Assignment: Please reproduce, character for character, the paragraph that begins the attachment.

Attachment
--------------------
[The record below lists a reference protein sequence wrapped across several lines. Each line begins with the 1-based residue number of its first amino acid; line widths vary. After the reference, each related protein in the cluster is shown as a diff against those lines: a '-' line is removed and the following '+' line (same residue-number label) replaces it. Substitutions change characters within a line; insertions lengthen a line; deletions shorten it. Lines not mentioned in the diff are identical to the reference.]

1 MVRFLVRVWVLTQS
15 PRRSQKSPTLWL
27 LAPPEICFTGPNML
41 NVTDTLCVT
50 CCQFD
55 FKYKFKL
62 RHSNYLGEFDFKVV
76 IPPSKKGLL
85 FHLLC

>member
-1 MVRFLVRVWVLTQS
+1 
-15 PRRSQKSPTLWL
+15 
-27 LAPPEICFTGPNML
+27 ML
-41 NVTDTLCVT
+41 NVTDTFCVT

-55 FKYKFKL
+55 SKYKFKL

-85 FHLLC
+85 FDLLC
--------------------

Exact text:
[The record below lists a reference protein sequence wrapped across several lines. Each line begins with the 1-based residue number of its first amino acid; line widths vary. After the reference, each related protein in the cluster is shown as a diff against those lines: a '-' line is removed and the following '+' line (same residue-number label) replaces it. Substitutions change characters within a line; insertions lengthen a line; deletions shorten it. Lines not mentioned in the diff are identical to the reference.]